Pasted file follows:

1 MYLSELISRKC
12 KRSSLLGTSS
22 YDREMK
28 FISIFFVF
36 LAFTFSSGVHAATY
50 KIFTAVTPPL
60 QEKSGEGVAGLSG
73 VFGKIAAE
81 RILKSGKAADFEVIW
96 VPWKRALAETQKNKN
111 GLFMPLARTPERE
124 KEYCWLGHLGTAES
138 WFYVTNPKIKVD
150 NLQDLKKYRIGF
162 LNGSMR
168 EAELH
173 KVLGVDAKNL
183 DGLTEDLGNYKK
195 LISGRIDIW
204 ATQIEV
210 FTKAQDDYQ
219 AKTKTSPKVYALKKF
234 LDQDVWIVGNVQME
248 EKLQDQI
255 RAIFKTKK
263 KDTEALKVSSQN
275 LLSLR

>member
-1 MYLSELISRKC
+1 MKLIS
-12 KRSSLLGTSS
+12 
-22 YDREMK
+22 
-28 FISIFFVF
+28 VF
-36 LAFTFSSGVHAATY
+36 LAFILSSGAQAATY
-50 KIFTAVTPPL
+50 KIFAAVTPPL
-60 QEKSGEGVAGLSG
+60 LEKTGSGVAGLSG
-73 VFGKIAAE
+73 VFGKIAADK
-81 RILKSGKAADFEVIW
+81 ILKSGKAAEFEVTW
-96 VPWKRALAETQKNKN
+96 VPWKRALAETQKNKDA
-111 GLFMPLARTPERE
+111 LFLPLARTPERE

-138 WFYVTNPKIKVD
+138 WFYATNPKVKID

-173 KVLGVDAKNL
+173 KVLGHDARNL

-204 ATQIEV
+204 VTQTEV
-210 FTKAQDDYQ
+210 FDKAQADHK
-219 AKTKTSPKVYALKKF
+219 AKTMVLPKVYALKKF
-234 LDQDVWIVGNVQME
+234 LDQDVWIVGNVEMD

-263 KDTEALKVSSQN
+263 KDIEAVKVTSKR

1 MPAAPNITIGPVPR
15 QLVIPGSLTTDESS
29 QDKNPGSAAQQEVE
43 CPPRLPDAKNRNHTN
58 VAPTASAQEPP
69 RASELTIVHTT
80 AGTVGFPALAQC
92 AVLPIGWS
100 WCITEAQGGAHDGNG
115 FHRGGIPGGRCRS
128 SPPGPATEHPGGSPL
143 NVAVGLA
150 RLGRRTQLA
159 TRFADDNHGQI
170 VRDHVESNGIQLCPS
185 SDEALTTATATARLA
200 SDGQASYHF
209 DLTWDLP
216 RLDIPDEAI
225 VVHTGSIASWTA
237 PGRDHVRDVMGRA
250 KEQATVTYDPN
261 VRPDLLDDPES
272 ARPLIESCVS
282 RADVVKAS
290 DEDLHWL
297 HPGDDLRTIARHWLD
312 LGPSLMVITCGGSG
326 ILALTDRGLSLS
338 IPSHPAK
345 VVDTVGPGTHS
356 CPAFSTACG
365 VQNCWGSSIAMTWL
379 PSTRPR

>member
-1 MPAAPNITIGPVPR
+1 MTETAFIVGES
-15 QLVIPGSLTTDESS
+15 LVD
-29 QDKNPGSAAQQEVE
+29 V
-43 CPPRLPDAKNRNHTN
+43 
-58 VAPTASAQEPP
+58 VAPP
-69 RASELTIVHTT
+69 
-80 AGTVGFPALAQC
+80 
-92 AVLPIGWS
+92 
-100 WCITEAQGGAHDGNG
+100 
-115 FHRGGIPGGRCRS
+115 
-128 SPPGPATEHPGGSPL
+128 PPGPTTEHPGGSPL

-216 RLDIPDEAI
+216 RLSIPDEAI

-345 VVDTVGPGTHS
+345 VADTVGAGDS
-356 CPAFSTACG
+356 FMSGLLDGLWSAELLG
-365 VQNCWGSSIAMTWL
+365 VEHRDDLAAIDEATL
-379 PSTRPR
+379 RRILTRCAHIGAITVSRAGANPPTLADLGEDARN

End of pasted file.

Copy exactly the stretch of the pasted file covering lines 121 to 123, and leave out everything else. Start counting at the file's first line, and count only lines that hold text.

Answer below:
+128 PPGPTTEHPGGSPL

-216 RLDIPDEAI
+216 RLSIPDEAI